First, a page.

What is more difficult in the context of manipulating the voter is the ‘formation of the political context’ without the intentional imposition of the necessary personal traits. The formation of the context of political, economic and cultural life of the country channels the psychological preferences of the voters, indirectly leading them to the obvious choice.

This way, for example, sets the context for ethnic or linguistic conflicts, the problem of the country’s accession to some international union or process, gas or territorial problems are nothing but a special group of scenarios which channel the voters’ attention and direct their choice towards the candidates that are able to influence the given context.

The finite nature of such manipulation also lies in the fact that within the framework of each context there are numerous options for decisions, which creates the sense of political pluralism, thus masking method of influence with democratic attributes.

In this case people vote not for the candidate, but for the solution of the problem, feeling the ‘freedom’ of choice.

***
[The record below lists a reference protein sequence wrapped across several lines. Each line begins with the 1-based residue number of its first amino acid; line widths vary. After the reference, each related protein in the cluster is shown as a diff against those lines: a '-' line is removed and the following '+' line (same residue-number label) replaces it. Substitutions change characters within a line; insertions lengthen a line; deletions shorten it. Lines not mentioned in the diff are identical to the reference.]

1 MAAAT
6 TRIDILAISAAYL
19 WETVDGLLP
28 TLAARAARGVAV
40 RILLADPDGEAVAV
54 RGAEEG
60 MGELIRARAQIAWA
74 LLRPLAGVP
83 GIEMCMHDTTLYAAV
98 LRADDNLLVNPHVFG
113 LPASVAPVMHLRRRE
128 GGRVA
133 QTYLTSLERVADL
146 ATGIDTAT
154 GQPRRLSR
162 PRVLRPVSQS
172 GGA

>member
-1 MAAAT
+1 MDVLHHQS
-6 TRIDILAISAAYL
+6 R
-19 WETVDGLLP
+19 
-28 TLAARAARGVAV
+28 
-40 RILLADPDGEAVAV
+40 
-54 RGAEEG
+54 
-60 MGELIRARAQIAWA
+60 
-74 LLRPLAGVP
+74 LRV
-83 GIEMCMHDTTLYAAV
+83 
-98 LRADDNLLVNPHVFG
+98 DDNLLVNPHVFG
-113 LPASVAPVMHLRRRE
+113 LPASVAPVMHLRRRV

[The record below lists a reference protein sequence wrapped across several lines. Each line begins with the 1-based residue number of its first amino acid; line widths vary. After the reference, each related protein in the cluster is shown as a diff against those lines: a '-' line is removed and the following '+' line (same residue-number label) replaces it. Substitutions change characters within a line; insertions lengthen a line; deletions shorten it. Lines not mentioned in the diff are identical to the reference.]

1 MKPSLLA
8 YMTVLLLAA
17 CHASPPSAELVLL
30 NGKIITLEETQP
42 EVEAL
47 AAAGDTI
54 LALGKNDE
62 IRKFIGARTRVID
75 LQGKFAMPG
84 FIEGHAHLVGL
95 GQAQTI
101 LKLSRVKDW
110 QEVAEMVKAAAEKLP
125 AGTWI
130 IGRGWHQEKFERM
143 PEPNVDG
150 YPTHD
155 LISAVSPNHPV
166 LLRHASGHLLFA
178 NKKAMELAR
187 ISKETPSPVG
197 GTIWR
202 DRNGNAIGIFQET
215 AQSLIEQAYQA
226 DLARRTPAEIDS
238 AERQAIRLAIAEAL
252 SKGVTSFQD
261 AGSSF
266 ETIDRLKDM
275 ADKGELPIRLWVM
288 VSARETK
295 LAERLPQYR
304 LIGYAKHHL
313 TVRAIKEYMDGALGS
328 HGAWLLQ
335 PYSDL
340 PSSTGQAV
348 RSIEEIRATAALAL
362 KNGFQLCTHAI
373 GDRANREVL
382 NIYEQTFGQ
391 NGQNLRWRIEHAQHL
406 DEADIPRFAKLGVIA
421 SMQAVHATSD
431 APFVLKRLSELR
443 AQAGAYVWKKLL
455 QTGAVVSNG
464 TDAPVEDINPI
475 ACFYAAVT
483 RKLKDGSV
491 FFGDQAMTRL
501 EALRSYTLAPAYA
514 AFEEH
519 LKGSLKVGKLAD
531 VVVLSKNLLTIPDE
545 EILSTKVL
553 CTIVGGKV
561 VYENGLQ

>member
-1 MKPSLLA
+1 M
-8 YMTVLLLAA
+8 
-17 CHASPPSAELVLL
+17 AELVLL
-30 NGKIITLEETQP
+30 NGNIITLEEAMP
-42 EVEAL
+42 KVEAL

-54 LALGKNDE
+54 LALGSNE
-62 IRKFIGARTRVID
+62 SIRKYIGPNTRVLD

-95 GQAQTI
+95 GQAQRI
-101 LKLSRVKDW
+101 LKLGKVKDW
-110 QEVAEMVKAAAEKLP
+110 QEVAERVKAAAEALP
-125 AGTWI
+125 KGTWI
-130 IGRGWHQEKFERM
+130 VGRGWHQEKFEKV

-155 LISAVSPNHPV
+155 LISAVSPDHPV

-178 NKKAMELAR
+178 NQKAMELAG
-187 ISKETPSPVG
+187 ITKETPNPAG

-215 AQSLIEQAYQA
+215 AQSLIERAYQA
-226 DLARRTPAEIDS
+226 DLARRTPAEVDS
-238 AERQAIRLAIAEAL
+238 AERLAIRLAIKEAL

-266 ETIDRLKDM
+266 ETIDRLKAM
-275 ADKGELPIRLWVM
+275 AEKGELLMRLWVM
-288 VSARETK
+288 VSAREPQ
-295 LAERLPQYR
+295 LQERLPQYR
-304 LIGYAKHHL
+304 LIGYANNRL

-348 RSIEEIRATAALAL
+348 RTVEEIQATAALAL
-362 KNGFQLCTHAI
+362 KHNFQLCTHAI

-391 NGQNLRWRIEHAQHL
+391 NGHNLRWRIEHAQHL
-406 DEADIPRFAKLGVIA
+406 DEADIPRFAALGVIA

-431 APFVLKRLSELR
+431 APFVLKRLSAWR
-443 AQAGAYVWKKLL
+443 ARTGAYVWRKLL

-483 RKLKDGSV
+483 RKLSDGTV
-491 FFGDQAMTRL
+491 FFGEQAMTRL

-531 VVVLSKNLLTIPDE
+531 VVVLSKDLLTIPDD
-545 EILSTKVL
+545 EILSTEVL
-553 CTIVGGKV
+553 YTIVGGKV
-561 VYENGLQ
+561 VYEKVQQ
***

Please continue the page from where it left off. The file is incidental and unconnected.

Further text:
It should also be noted that every higher level of influence may contain the previous ones. On the one hand, this gives an opportunity to influence more people less noticeably, on the other, it demands higher psychological and cultural qualification on part of PR experts.

For example, ‘democracy’ in the previous sample is a category of an even more complex level, the ‘ideological’ one. Its essence lies in spreading a number of ideological principles which describe the fundamental principles of world constructions in mass consciousness.

This approach does not only determine the candidate’s choice, but also the criteria of appraising their activities, discourse and value orientation and, essentially, they are not a psychological manipulation but a full-fledged political means of governance, as ideology determines the methods of influence.

An example of the manipulative use of this level are contemporary attempts to implement ‘communist beliefs’ with the help of financial instruments of influence. For example, paying for participating in protests or the implementation of ‘liberal’ views by authographic people with obvious nationalist views, for example, with the support of the domestic producer to develop free business.

This all comes down to one conclusion: the more a person knows in the fields of psychology and culture, the more difficult it is to manipulate them. Politicians in particular.

When preparing the article, the author used several scientific sources:

The Myth of the Rational Voter, a book by Brian Kaplan, economics professor at the George Mason University

Socio-psychological characteristics of voters as a factor in their liking of political leaders, a dissertation in psychology by Ph.D. candidate Vykhrystiuk O.V., 2001

Z. Freud, K. Horney, E. Fromm, M. Weber and others wrote about the strong influence of the unconscious on human behavior, political in particular. 

Translated by: Mariya Shcherbinina